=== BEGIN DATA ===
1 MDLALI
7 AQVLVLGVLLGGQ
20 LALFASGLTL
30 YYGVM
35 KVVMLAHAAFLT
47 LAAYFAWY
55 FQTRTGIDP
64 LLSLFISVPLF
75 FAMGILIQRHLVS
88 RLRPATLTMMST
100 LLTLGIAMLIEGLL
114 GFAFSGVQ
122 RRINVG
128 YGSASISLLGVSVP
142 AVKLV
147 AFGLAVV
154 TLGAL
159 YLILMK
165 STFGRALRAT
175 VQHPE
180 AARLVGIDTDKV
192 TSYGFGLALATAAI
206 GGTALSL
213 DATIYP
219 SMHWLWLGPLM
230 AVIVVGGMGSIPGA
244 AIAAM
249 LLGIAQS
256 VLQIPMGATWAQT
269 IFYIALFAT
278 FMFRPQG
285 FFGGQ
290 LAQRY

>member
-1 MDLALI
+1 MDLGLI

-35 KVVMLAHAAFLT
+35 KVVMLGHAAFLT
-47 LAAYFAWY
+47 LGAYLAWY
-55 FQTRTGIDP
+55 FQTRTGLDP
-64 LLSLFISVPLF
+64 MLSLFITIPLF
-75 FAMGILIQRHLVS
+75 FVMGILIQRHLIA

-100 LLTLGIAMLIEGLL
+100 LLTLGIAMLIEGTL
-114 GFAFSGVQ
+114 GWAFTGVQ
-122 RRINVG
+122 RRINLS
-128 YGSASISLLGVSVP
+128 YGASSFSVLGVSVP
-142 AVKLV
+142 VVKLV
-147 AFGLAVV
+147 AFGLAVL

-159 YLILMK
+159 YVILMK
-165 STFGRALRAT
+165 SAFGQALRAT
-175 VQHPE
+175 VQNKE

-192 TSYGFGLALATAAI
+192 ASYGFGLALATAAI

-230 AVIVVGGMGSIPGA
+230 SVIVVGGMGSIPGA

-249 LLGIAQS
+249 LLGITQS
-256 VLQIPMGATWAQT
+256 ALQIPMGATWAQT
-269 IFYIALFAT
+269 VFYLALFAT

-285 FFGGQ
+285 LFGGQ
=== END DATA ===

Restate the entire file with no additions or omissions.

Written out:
1 MDLALI
7 AQVLVLGVLLGGQ
20 LALFASGLTL
30 YYGVM
35 KVVMLAHAAFLT
47 LAAYFAWY
55 FQTRTGIDP
64 LLSLFISVPLF
75 FAMGILIQRHLVS
88 RLRPATLTMMST
100 LLTLGIAMLIEGLL
114 GFAFSGVQ
122 RRINVG
128 YGSASISLLGVSVP
142 AVKLV
147 AFGLAVV
154 TLGAL
159 YLILMK
165 STFGRALRAT
175 VQHPE
180 AARLVGIDTDKV
192 TSYGFGLALATAAI
206 GGTALSL
213 DATIYP
219 SMHWLWLGPLM
230 AVIVVGGMGSIPGA
244 AIAAM
249 LLGIAQS
256 VLQIPMGATWAQT
269 IFYIALFAT
278 FMFRPQG
285 FFGGQ
290 LAQRY

>member
-1 MDLALI
+1 MDLGLI

-35 KVVMLAHAAFLT
+35 KVVMLGHAAFLT
-47 LAAYFAWY
+47 LGAYLAWY
-55 FQTRTGIDP
+55 FQTRTGLDP
-64 LLSLFISVPLF
+64 MLSLFITIPLF
-75 FAMGILIQRHLVS
+75 FVMGILIQRHLIA

-100 LLTLGIAMLIEGLL
+100 LLTLGIAMLIEGTL
-114 GFAFSGVQ
+114 GWAFTGVQ
-122 RRINVG
+122 RRINLS
-128 YGSASISLLGVSVP
+128 YGASSFSVLGVSVP
-142 AVKLV
+142 VVKLV
-147 AFGLAVV
+147 AFGLAVL

-159 YLILMK
+159 YVILMK
-165 STFGRALRAT
+165 SAFGQALRAT
-175 VQHPE
+175 VQNKE

-192 TSYGFGLALATAAI
+192 ASYGFGLALATAAI

-230 AVIVVGGMGSIPGA
+230 SVIVVGGMGSIPGA

-249 LLGIAQS
+249 LLGITQS
-256 VLQIPMGATWAQT
+256 ALQIPMGATWAQT
-269 IFYIALFAT
+269 VFYLALFAT

-285 FFGGQ
+285 LFGGQ